Talkie Talkie05 Mar 2009
Everyone who does talks regularly has their own approach to building up the necessary content and flow. Dave Bouwman builds his talks up from post-it notes. A nice approach.
For brand new topics, I take a long walk, a couple hours or more around Beacon Hill Park, and roll ideas about – I carry a notepad so I can jot them down and then forget them again, keeping my brain loose. That first couple hours of walking hopefully yields the kernel of the talk and a a handful of interesting ideas – perhaps a dozen lines of text. Then I sit on the couch with a text editor and write the presentation like an essay. Outline in high level. Detail things, move those bits around, then actually write the talk, like an article, fully written out. When I get to around 5000 words I know I have about hour of material. I put ideas for graphics and slides in-lined in the text with «<»> characters. Once I’m happy with the story, I sit down in a separate session and build the actual slide deck. Google Images is a pretty useful source of pictures for almost any topic.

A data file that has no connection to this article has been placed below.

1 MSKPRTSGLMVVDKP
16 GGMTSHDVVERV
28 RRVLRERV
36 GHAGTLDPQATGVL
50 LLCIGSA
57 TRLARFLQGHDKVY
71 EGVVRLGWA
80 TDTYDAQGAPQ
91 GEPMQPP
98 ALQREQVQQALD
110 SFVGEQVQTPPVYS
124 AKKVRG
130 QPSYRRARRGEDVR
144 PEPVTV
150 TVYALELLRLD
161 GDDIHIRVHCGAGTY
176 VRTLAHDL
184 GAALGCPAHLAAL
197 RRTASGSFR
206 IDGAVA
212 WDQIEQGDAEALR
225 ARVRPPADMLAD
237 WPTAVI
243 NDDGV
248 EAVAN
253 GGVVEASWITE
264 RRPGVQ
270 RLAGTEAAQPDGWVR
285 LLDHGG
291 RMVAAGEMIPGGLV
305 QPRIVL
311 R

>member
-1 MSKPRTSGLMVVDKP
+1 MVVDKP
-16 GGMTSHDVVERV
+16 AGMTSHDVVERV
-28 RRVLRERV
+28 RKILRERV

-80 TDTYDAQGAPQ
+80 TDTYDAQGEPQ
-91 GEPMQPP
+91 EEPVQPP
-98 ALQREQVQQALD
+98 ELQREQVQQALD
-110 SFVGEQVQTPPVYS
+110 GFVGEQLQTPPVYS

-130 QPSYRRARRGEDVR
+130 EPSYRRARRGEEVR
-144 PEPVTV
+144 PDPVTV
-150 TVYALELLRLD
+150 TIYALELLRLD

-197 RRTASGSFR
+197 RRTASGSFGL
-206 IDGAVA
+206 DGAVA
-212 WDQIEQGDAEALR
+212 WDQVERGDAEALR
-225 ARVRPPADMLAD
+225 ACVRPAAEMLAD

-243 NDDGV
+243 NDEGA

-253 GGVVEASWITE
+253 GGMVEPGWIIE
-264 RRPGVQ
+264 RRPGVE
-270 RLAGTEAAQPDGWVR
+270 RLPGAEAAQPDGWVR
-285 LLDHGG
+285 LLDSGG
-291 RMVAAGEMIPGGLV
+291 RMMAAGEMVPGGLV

It’s an absurdly time-consuming process, but for keynotes and other instances where I’m monopolizing the attention of hundreds of people at a time, it’s a fair bargain. They are giving me their time en masse, they deserve a polished product – spend 5 minutes saying “um” or “ahhh” in front of 400 people, you’ve just wasted 33 hours of aggregate time.